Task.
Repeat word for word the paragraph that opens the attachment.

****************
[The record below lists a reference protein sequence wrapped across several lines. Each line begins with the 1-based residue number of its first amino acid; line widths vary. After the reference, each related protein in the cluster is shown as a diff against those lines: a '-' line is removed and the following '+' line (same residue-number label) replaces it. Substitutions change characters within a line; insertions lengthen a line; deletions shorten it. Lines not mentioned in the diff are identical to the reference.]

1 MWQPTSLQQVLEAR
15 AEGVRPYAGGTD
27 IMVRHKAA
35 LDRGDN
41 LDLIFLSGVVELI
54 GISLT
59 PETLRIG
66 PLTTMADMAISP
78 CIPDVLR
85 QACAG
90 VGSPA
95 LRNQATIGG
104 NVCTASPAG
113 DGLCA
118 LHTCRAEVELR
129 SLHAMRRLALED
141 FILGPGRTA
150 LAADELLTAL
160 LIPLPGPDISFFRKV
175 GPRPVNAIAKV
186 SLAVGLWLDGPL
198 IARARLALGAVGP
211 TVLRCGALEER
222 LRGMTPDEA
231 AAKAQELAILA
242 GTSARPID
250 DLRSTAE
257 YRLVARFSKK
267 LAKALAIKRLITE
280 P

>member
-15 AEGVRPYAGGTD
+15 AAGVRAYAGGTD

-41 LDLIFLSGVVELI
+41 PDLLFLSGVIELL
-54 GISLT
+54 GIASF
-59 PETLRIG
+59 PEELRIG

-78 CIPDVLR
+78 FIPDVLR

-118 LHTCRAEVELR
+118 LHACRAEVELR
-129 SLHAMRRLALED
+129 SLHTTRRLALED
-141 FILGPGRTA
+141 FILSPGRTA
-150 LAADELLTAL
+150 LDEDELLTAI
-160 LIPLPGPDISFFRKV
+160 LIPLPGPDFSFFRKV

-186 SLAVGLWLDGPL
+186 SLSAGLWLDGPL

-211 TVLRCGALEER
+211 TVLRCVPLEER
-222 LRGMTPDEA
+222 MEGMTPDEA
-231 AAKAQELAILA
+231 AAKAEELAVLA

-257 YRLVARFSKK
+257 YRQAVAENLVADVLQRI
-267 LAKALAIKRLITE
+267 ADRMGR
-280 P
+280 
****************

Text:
[The record below lists a reference protein sequence wrapped across several lines. Each line begins with the 1-based residue number of its first amino acid; line widths vary. After the reference, each related protein in the cluster is shown as a diff against those lines: a '-' line is removed and the following '+' line (same residue-number label) replaces it. Substitutions change characters within a line; insertions lengthen a line; deletions shorten it. Lines not mentioned in the diff are identical to the reference.]